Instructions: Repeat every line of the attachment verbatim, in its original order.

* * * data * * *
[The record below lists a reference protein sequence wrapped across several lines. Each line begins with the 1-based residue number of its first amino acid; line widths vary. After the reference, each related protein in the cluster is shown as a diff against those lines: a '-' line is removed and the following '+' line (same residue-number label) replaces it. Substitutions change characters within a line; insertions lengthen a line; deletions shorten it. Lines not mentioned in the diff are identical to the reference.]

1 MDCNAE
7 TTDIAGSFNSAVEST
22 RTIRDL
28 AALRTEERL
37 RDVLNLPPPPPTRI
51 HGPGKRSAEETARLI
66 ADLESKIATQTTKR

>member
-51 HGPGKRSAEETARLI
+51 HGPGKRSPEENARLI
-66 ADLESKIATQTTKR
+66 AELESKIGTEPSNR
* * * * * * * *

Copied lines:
[The record below lists a reference protein sequence wrapped across several lines. Each line begins with the 1-based residue number of its first amino acid; line widths vary. After the reference, each related protein in the cluster is shown as a diff against those lines: a '-' line is removed and the following '+' line (same residue-number label) replaces it. Substitutions change characters within a line; insertions lengthen a line; deletions shorten it. Lines not mentioned in the diff are identical to the reference.]

1 MDCNAE
7 TTDIAGSFNSAVEST
22 RTIRDL
28 AALRTEERL
37 RDVLNLPPPPPTRI
51 HGPGKRSAEETARLI
66 ADLESKIATQTTKR

>member
-51 HGPGKRSAEETARLI
+51 HGPGKRSPEENARLI
-66 ADLESKIATQTTKR
+66 AELESKIGTEPSNR